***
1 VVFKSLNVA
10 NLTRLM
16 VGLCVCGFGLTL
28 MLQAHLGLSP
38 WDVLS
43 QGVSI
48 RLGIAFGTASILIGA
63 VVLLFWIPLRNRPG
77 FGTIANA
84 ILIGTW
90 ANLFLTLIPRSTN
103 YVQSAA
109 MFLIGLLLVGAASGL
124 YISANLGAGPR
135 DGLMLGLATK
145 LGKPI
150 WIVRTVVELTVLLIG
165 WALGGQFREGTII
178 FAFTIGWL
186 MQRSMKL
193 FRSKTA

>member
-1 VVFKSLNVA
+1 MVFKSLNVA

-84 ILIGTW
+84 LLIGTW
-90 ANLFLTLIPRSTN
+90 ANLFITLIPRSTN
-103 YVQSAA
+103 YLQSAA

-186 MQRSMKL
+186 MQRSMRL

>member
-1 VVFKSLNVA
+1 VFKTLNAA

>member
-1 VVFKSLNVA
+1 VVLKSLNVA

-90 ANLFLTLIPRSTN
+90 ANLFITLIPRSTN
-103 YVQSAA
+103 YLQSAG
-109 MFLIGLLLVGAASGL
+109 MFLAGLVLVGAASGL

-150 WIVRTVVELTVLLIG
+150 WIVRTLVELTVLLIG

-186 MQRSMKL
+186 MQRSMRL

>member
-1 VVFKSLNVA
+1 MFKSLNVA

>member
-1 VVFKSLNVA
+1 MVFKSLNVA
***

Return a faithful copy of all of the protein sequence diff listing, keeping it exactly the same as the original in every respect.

1 VVFKSLNVA
10 NLTRLM
16 VGLCVCGFGLTL
28 MLQAHLGLSP
38 WDVLS
43 QGVSI
48 RLGIAFGTASILIGA
63 VVLLFWIPLRNRPG
77 FGTIANA
84 ILIGTW
90 ANLFLTLIPRSTN
103 YVQSAA
109 MFLIGLLLVGAASGL
124 YISANLGAGPR
135 DGLMLGLATK
145 LGKPI
150 WIVRTVVELTVLLIG
165 WALGGQFREGTII
178 FAFTIGWL
186 MQRSMKL
193 FRSKTA

>member
-1 VVFKSLNVA
+1 MVFKSLNVA

-84 ILIGTW
+84 LLIGTW
-90 ANLFLTLIPRSTN
+90 ANLFITLIPRSTN
-103 YVQSAA
+103 YLQSAA

-186 MQRSMKL
+186 MQRSMRL

>member
-1 VVFKSLNVA
+1 VFKTLNAA

>member
-1 VVFKSLNVA
+1 VVLKSLNVA

-90 ANLFLTLIPRSTN
+90 ANLFITLIPRSTN
-103 YVQSAA
+103 YLQSAG
-109 MFLIGLLLVGAASGL
+109 MFLAGLVLVGAASGL

-150 WIVRTVVELTVLLIG
+150 WIVRTLVELTVLLIG

-186 MQRSMKL
+186 MQRSMRL

>member
-1 VVFKSLNVA
+1 MFKSLNVA

>member
-1 VVFKSLNVA
+1 MVFKSLNVA